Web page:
A revocable living trust is a very useful and popular estate planning device. There are a number of benefits that you gain when you create a revocable living trust, and we will look at a few of them in this post.
Incapacity is quite common among elder Americans. There are various different causes of incapacity, but Alzheimer’s disease is a leading culprit. Over 40 percent of people who are 85 years of age and older have contracted Alzheimer’s disease.
With a revocable living trust you can account for possible incapacity. When you are drawing up the trust agreement you can name a disability trustee. This individual or fiduciary entity would be empowered to administer the trust in the event of your incapacitation.
Probate is a legal process. In the state of New York probate matters are handled by the Surrogate’s Court. If you were to use a last will to arrange for the transfer of your assets, the will must be admitted to probate after you pass away.
The process of probate provides certain protections, and the state of New York does everything possible to provide an efficient probate process. However, there are some drawbacks to consider.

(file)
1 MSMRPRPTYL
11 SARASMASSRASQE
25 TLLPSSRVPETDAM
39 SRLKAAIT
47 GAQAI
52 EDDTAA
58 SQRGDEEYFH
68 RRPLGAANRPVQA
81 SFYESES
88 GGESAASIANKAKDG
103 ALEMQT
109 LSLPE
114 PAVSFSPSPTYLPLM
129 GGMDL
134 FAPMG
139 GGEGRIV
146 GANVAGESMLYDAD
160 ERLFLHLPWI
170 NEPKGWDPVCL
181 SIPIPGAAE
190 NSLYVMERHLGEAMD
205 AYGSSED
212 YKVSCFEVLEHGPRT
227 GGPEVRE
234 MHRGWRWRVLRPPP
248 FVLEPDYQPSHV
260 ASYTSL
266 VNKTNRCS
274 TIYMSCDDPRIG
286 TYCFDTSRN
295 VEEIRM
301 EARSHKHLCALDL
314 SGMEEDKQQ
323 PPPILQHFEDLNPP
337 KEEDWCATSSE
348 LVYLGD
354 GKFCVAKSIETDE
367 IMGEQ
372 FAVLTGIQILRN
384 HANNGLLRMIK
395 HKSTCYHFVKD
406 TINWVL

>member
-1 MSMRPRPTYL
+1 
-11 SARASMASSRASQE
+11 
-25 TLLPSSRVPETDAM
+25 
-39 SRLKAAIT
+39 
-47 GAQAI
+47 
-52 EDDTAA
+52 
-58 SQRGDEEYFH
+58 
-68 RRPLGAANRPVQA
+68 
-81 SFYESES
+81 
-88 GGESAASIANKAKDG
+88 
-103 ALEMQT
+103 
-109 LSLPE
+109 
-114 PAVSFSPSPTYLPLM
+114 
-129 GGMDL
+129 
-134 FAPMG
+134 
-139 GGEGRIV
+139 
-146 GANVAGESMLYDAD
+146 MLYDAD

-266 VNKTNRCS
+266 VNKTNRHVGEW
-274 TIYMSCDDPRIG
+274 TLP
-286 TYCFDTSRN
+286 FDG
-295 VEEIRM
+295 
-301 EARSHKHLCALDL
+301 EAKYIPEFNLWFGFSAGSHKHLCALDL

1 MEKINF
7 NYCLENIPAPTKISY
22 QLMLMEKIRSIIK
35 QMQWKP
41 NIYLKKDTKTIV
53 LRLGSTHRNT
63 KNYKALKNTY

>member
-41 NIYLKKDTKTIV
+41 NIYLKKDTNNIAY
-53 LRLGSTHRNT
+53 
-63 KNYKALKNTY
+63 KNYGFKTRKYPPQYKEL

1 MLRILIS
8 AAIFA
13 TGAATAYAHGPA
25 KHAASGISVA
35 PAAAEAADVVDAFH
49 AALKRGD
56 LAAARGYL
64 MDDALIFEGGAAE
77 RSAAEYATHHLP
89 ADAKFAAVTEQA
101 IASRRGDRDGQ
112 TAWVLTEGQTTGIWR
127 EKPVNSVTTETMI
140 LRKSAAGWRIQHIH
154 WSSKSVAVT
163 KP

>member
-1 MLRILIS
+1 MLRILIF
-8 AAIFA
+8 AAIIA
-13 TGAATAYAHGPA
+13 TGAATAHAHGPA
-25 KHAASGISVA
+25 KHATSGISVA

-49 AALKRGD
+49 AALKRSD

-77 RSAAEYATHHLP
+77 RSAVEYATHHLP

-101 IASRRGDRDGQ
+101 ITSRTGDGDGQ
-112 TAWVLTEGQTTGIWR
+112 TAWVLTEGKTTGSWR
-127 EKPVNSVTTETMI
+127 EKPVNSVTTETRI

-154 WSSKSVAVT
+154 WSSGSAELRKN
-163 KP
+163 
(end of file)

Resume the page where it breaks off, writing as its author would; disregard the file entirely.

The probate process can be quite time-consuming. The heirs to the estate that are named in the last will do not receive their inheritances until the probate process has run its course. In most jurisdictions, simple and straightforward cases can pass through probate in approximately nine months to a year. More complicated cases can take much longer.
There are also expenses that accumulate during probate. Thirdly, probate is a public proceeding. Events that take place during probate become a matter of public record.
When you use a revocable living trust to transfer your assets, the probate process is not a factor. The trustee that you name in the trust agreement would distribute the resources that have been conveyed into the trust among the beneficiaries in accordance with your wishes.
The facilitation of probate avoidance is one of the major benefits that you gain when you create a revocable living trust.
No Loss of Control
Some people shy away from trusts because they don’t want to lose control of their assets. When you create a revocable living trust, you are called the grantor. The grantor of the trust can initially act as both the beneficiary and the trustee. As a result, you retain complete control if you create a revocable living trust. You can manage investments as the trustee, and you can take distributions as the beneficiary.
Because the trust is revocable, you can revoke or rescind it entirely if you choose to do so.
Living Trust Report
If you would like to learn more about revocable living trusts, download our free special report on the subject. You can access the report through this link: Free Living Trust Report.